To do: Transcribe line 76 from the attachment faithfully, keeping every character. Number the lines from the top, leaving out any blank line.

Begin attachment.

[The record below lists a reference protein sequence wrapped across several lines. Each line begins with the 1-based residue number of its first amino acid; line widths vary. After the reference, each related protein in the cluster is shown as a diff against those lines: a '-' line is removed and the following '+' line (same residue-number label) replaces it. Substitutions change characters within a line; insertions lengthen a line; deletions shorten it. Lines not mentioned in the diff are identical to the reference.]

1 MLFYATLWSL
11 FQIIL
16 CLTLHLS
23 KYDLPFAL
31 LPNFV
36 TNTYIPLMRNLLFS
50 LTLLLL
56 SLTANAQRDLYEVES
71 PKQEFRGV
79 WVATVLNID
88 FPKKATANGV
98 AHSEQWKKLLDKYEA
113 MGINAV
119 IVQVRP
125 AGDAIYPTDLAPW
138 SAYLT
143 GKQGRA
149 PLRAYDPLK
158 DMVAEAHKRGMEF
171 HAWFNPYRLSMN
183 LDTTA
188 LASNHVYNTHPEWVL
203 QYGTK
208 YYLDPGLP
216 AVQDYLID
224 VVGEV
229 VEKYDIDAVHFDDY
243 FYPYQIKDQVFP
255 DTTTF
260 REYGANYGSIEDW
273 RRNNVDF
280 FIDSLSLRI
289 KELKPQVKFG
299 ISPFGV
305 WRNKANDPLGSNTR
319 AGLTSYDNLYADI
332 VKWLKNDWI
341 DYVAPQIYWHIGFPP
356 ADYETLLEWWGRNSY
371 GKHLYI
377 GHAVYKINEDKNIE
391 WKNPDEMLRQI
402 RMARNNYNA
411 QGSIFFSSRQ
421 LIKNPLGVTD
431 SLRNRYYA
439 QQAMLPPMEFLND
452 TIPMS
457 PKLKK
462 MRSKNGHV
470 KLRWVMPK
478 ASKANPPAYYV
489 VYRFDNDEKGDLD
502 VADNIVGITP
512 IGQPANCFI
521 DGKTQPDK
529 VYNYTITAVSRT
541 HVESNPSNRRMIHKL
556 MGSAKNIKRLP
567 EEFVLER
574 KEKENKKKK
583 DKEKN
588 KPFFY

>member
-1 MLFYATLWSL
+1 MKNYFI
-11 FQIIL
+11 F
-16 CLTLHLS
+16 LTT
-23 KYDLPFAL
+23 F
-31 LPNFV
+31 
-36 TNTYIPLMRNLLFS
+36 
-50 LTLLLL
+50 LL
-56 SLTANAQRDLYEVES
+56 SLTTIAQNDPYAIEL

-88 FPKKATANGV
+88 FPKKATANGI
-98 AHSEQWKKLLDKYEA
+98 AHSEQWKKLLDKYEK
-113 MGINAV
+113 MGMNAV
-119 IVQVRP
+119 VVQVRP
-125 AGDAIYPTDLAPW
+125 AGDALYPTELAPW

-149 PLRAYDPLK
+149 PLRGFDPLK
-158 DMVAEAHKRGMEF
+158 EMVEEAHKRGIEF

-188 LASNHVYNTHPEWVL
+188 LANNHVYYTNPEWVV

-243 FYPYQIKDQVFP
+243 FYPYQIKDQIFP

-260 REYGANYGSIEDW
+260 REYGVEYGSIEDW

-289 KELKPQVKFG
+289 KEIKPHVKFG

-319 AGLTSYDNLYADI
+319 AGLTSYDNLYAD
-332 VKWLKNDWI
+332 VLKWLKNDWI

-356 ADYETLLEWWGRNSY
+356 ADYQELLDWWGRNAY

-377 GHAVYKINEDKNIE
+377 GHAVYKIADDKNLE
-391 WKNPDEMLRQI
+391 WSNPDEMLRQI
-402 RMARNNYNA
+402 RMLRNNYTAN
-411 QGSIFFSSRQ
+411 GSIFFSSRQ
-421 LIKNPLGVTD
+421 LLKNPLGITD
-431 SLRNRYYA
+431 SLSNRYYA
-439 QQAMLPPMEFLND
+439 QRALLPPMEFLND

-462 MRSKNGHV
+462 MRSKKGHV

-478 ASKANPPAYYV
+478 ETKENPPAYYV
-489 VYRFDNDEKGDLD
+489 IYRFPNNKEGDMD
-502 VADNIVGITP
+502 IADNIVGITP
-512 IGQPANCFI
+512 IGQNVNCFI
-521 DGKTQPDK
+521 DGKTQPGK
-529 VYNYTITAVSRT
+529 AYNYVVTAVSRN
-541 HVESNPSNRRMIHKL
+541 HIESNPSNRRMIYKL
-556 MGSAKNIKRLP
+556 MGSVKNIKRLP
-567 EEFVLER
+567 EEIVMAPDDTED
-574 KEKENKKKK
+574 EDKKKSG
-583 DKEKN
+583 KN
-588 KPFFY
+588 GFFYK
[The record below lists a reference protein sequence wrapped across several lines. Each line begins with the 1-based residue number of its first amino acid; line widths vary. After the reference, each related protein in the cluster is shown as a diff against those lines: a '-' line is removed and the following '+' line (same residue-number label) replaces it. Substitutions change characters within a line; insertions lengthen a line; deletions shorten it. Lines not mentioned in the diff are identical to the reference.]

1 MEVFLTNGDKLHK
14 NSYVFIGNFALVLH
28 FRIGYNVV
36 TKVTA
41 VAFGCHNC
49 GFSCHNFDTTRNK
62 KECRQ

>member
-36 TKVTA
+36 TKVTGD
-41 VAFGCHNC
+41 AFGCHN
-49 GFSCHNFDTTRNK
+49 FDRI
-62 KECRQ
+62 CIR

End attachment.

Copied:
-36 TNTYIPLMRNLLFS